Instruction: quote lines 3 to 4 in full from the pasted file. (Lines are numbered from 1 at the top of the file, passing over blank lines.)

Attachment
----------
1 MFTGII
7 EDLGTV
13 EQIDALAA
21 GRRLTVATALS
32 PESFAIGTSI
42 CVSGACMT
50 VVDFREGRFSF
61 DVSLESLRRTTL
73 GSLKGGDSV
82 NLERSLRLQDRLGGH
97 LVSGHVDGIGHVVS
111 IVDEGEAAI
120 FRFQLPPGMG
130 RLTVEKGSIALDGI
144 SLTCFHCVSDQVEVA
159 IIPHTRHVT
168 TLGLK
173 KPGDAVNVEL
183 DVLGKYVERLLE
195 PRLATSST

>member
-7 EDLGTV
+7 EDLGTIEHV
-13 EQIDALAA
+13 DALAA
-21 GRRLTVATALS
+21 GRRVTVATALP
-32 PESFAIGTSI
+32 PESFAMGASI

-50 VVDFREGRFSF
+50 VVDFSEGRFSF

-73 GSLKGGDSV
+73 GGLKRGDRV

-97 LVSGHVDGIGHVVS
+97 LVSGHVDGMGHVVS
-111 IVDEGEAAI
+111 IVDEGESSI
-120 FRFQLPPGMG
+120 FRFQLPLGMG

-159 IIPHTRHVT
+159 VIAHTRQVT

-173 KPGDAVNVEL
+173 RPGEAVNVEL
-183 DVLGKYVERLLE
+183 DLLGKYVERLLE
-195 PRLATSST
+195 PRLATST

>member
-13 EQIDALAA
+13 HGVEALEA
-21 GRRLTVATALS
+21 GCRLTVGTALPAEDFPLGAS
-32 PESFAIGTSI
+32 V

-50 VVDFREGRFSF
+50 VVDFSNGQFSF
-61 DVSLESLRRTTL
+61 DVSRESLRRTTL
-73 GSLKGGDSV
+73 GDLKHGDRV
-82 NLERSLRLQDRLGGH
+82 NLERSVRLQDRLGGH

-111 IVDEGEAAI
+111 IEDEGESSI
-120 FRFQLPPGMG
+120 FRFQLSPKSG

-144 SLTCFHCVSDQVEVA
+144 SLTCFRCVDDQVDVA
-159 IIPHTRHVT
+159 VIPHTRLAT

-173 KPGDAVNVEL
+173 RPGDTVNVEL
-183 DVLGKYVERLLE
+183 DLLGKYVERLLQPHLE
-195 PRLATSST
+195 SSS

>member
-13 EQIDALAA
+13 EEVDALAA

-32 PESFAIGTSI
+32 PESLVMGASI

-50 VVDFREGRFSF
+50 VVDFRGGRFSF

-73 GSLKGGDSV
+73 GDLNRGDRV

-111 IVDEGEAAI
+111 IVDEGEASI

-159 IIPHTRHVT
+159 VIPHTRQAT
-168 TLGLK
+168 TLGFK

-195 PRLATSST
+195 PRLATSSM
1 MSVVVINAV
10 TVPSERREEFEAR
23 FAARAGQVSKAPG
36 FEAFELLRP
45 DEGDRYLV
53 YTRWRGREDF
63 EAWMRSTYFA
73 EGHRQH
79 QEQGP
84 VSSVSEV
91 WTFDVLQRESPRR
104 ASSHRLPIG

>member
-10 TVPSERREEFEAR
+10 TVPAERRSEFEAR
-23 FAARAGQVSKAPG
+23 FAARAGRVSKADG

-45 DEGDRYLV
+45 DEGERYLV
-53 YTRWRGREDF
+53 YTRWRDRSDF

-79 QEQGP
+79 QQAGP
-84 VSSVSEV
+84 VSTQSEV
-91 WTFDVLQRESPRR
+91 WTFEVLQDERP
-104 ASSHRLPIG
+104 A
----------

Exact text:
13 EQIDALAA
21 GRRLTVATALS